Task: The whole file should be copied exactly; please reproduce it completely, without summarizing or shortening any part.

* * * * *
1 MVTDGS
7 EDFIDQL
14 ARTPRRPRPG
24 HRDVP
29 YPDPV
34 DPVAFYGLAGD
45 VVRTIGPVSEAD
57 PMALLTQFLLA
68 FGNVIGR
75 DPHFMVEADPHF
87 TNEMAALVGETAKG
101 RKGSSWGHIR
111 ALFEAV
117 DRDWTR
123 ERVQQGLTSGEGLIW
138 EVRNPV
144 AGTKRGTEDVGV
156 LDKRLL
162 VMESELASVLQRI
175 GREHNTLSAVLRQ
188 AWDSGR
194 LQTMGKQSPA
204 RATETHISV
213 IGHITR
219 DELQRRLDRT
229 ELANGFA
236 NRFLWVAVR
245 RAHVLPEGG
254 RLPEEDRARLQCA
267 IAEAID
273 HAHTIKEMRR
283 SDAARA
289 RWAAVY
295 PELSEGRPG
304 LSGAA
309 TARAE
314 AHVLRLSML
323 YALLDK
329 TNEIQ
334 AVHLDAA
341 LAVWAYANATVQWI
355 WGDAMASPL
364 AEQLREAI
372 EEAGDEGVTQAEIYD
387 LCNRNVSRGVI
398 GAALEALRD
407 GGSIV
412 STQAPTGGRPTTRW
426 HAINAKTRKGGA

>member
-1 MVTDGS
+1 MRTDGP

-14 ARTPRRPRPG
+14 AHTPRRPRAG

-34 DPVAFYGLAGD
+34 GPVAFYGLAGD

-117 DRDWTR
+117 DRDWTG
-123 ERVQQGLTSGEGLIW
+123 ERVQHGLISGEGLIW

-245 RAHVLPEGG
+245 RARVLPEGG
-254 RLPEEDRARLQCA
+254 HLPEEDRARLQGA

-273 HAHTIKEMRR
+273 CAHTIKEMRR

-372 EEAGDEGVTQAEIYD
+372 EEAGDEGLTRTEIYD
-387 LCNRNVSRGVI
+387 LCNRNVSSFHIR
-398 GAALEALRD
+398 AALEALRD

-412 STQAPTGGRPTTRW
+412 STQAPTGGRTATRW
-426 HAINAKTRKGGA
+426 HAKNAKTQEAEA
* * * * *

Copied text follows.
1 MVTDGS
7 EDFIDQL
14 ARTPRRPRPG
24 HRDVP
29 YPDPV
34 DPVAFYGLAGD
45 VVRTIGPVSEAD
57 PMALLTQFLLA
68 FGNVIGR
75 DPHFMVEADPHF
87 TNEMAALVGETAKG
101 RKGSSWGHIR
111 ALFEAV
117 DRDWTR
123 ERVQQGLTSGEGLIW
138 EVRNPV
144 AGTKRGTEDVGV
156 LDKRLL
162 VMESELASVLQRI
175 GREHNTLSAVLRQ
188 AWDSGR
194 LQTMGKQSPA
204 RATETHISV
213 IGHITR
219 DELQRRLDRT
229 ELANGFA
236 NRFLWVAVR
245 RAHVLPEGG
254 RLPEEDRARLQCA
267 IAEAID
273 HAHTIKEMRR
283 SDAARA
289 RWAAVY
295 PELSEGRPG
304 LSGAA
309 TARAE
314 AHVLRLSML
323 YALLDK
329 TNEIQ
334 AVHLDAA
341 LAVWAYANATVQWI
355 WGDAMASPL
364 AEQLREAI
372 EEAGDEGVTQAEIYD
387 LCNRNVSRGVI
398 GAALEALRD
407 GGSIV
412 STQAPTGGRPTTRW
426 HAINAKTRKGGA

>member
-1 MVTDGS
+1 MRTDGP

-14 ARTPRRPRPG
+14 AHTPRRPRAG

-34 DPVAFYGLAGD
+34 GPVAFYGLAGD

-117 DRDWTR
+117 DRDWTG
-123 ERVQQGLTSGEGLIW
+123 ERVQHGLISGEGLIW

-245 RAHVLPEGG
+245 RARVLPEGG
-254 RLPEEDRARLQCA
+254 HLPEEDRARLQGA

-273 HAHTIKEMRR
+273 CAHTIKEMRR

-372 EEAGDEGVTQAEIYD
+372 EEAGDEGLTRTEIYD
-387 LCNRNVSRGVI
+387 LCNRNVSSFHIR
-398 GAALEALRD
+398 AALEALRD

-412 STQAPTGGRPTTRW
+412 STQAPTGGRTATRW
-426 HAINAKTRKGGA
+426 HAKNAKTQEAEA